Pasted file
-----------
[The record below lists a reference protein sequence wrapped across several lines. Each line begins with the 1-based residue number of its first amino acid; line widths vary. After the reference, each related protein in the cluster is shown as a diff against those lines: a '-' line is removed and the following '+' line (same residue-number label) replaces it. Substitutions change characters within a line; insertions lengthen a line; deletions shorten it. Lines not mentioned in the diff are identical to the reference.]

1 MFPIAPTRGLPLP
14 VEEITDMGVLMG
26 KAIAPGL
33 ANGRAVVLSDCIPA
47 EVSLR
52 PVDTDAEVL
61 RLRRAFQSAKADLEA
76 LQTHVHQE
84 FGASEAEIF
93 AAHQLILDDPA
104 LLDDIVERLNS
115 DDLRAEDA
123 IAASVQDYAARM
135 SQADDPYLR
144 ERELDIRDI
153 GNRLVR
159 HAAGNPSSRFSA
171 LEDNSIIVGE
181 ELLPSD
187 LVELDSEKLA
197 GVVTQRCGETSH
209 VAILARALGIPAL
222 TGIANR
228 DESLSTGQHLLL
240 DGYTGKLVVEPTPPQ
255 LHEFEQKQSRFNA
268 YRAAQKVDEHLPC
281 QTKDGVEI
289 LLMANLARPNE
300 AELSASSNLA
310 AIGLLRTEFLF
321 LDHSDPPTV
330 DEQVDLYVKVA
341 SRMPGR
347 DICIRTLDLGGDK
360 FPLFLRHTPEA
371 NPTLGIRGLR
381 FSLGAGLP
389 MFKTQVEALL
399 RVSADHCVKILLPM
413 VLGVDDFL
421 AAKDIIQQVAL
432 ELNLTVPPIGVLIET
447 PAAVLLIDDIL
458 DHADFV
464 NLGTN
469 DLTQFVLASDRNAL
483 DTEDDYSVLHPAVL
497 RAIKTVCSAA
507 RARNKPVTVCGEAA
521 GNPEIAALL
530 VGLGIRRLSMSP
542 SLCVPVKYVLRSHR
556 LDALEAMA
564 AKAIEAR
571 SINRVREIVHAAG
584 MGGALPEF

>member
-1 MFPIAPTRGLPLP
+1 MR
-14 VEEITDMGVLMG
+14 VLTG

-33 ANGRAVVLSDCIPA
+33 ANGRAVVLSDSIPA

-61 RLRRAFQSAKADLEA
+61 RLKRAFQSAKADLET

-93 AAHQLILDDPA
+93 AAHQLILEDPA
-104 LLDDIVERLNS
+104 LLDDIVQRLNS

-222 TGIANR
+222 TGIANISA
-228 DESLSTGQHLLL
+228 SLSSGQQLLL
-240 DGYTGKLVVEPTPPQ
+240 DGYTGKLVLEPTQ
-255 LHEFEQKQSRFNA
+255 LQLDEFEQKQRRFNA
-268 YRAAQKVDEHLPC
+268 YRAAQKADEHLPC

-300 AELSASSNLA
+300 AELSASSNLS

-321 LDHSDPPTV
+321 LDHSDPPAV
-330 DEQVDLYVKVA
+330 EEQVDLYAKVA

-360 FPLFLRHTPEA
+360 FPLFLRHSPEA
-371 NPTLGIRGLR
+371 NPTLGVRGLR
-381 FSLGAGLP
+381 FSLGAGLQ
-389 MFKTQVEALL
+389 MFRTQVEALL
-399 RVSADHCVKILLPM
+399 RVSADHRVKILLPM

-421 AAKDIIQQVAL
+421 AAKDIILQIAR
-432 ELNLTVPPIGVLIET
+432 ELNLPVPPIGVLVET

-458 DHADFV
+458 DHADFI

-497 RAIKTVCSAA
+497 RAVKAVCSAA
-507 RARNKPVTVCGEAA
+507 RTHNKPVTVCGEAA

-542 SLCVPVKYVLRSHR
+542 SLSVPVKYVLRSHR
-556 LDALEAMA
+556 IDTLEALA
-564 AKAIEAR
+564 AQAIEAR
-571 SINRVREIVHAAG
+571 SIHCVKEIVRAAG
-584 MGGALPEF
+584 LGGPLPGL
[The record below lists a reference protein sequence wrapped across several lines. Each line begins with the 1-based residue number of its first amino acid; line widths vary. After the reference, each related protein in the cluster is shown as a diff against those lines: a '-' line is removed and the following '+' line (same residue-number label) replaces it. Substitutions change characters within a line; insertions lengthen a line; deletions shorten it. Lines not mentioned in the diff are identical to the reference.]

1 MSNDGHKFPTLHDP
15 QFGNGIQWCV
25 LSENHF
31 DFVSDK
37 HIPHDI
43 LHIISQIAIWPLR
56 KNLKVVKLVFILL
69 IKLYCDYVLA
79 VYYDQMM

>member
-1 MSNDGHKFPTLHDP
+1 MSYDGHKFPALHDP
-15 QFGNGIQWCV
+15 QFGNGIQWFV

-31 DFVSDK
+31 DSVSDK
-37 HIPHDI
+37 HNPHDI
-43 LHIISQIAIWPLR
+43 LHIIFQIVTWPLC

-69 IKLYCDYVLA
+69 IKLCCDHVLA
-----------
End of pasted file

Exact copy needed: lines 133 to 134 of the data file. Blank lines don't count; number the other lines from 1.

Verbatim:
-31 DFVSDK
+31 DSVSDK